How important is the colour of your next car?

green lamborghini

Toby Hagon

Posted April 27, 2022

Just as art is subjective to taste, everyone has their own preference when it comes to colours. However, there should be more head over heart when choosing the colour of your next car.

Sometimes the choice of what colour car to buy is a natural one. Red for a Ferrari, black for a limousine and white for a tradie ute. 

Beyond that, things can get very grey. 

While choosing the colour of your next car will largely come down to personal preference, it’s worth considering broader factors that could impact your ownership. 

The luxury of choice

Most cars come with a choice of between four and eight colours.

Every colour adds production complexity and cost. As well as research and development to ensure it looks good from all angles, across different materials, and will last a decade or more in the Aussie weather.

Factor in trim and engine choices and each colour multiplies how many different vehicles are being produced.

Little wonder most manufacturers charge extra for 'premium' colours, such as pearls and metallics.

If you’re buying a top-end model, often the choices are limitless. If you want your car to match the hue of your childhood teddy or your favourite pair of shoes? The likes of Rolls-Royce, Bentley and Ferrari can make it happen.

Look smart

Colour choices often come down to the type of car. A sports car is often available in vibrant, bright colours that go with the head-turning nature of the car.

Luxury cars tend to be many shades of silver, white, grey or black.

While they’re often available in rich metallic colours such as blues and reds, they are often not the ones the masses choose when they’re signing on the dotted line. Conservative genes take over.

Think about the future

It’s great to have the latest and greatest, but that bright green or fiery orange may date quickly or run out of ‘wow factor’.

Hence the reason many settle for silver, these days one of the most popular choices.

Similarly, the more radical colours can be trickier to sell when it comes time to trade them in, according to the general manager of, Ross Booth.

“Generally it is harder to sell [a bold, bright colour],” he says, pointing out that there will typically be fewer buyers for it, something that “impacts the time [taken] to sell, not necessarily the value”.

However, because people are often keen to sell a car swiftly once they put the car on the market, they’ll sometimes accept a lower price to save waiting for that one buyer that really, really wants a bright orange car.

In other words, those more daring colours can sometimes be harder to sell and so could cost you money.

If you want to be safe, Booth says “silver is the new white”.


Silver has become one of the world's most popular car colour choices. Image: Getty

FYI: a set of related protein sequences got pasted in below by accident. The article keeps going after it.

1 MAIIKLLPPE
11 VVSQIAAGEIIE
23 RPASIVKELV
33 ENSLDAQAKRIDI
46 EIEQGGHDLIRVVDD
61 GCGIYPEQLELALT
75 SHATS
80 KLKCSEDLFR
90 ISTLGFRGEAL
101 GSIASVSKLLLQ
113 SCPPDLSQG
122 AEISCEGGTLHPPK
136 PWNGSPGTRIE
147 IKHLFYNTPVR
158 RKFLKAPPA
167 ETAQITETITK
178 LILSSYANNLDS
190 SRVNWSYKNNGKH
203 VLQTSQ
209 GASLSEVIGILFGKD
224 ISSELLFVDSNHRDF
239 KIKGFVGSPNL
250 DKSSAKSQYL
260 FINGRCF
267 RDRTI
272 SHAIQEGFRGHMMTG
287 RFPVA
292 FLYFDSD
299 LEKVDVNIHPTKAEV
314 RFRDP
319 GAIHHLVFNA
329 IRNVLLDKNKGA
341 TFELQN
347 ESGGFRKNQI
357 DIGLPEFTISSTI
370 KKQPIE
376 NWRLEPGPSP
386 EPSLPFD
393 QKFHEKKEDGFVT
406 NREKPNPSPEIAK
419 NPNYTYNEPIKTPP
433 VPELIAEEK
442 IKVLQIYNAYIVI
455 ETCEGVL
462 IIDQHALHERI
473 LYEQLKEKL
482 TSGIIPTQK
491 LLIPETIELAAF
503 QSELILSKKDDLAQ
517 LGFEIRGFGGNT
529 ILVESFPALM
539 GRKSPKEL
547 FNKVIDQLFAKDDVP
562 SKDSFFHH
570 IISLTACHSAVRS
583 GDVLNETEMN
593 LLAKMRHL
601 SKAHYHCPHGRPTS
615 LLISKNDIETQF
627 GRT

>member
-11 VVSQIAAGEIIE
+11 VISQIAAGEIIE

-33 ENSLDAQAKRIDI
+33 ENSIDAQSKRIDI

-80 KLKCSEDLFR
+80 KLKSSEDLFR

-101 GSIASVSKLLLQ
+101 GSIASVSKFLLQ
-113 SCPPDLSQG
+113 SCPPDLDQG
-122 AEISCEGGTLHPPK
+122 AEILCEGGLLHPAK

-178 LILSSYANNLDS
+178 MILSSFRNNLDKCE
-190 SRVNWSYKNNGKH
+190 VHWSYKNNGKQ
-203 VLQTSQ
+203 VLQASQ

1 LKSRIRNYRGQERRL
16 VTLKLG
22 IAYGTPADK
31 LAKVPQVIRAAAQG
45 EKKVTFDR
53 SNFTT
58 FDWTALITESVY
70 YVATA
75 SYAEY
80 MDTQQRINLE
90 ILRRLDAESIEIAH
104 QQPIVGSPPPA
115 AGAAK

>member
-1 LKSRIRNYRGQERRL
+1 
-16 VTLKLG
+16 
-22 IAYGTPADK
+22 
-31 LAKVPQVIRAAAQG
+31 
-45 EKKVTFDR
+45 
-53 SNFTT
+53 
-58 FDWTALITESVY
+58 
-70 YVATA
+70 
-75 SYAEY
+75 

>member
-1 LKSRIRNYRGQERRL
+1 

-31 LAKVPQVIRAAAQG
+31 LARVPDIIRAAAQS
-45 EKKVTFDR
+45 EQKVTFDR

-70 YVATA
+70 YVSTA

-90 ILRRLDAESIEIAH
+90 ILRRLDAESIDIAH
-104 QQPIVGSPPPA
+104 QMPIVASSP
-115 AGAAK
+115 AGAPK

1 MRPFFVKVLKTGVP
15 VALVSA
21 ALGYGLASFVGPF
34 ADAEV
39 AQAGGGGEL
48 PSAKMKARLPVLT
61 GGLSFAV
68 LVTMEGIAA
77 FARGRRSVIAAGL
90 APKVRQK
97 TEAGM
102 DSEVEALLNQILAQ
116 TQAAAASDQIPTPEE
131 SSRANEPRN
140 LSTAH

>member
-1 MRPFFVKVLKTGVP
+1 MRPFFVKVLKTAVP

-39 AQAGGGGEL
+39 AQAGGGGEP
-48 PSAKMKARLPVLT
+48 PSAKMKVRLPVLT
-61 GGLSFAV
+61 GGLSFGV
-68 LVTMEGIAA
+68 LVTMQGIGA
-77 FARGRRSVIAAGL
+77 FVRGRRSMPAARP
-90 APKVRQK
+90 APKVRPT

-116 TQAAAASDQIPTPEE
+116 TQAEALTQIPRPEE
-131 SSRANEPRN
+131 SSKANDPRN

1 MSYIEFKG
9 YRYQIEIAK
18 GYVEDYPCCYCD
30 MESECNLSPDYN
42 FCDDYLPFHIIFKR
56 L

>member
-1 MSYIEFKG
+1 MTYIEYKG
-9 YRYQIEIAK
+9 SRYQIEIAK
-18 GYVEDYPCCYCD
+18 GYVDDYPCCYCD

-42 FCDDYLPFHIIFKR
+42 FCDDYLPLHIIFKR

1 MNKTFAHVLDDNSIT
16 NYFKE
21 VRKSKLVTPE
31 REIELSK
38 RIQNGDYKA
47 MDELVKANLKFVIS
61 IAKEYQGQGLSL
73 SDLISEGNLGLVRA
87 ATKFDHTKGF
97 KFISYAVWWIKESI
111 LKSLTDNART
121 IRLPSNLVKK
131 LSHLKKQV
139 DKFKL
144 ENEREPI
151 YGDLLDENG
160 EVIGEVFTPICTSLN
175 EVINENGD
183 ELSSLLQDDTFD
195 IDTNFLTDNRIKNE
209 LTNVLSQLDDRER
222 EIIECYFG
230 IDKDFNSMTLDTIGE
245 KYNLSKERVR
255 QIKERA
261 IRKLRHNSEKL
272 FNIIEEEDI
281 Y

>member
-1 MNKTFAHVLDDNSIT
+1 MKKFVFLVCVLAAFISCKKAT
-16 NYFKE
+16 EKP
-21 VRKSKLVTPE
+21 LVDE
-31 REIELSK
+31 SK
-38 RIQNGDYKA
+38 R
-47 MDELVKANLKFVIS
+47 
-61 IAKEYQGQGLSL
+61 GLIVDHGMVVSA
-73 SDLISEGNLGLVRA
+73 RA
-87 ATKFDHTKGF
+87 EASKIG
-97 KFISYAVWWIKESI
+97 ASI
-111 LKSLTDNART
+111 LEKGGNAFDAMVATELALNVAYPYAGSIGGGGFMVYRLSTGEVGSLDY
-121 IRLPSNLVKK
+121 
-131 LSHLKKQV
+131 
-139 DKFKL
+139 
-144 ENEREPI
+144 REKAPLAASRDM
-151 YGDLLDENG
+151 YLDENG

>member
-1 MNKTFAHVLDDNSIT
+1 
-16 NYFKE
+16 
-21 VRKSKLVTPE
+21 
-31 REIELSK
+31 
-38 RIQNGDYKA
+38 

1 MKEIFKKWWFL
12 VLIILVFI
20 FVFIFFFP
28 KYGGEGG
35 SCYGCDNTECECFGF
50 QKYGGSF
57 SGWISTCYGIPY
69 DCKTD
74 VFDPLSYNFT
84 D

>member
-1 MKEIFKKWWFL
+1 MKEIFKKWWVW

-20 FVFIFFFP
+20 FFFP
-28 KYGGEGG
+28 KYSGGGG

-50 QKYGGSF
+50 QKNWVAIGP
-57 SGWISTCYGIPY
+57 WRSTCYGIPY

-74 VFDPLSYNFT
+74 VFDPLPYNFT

Keep it clean

Black cars look fantastic when they’re fresh out of the car wash, but they can quickly look unloved and unkempt after rain or a big road trip. Similarly, darker colours are quick to show dings and scratches, according to Colin Stevenson, a repair industry consultant for HC Stevenson Consultancy.

“The lighter the colours, the less it shows the imperfections,” says Stevenson, who is a former paint technician and someone who has worked in the industry for more than four decades.  He also says a harsher environment will take its toll on paint over years – and that dark colours often fare worse.

“UV is what kills paint,” says Stevenson, saying that cars parked outside in Queensland often look worse than an identical model that’s spent its life in Tasmania. He says it doesn’t help that darker colours absorb heat more easily, something that over many years can accelerate ageing.

Staying cool

Car colour can make a big difference to the temperature in the car – and, ultimately, the efficiency of the vehicle. A 2011 study by Berkeley Lab in California found that a black car parked in the sun on a 38-degree-Celsius day resulted in a roof that was about 25 degrees hotter than the silver car parked alongside it.

The differences in the cabin were a lot less – about 5-6 degrees Celsius – but that was enough to force the air-conditioning to work harder to bring the interior of the car down to 25 degrees after half an hour. The study concluded the additional work the AC system had to do could increase fuel use by about 1.1 per cent, something that could add up over many years.

Safe as…

Studies have also found colour can affect a vehicle’s safety, predominantly because of its visibility to other vehicles. A 2007 study partially funded by the RACV and conducted by the Monash University Accident Research Centre (MUARC) found white and other light-coloured vehicles were less likely to be involved in a crash. A higher crash risk was identified for colours “generally lower on the visibility index”, including “black, blue, grey, green, red and silver”.

Those differences in crash risk were around 10 per cent but were “strongest during daylight hours”, although the MUARC report noted “colour is a much less influential crash risk modifier than behavioural traits such as drink driving and speeding which can alter crash risks by orders of magnitude”.

It’s enough to get you thinking about the colour of your next car, because it isn’t always just about the look.


The information provided is general advice only. Before making any decisions please consider your own circumstances and the Product Disclosure Statement and Target Market Determinations. For copies, visit As distributor, RACV Insurance Services Pty Ltd AFS Licence No. 230039 receives commission for each policy sold or renewed. Product(s) issued by Insurance Manufacturers of Australia ABN 93 004 208 084 AFS Licence No. 227678.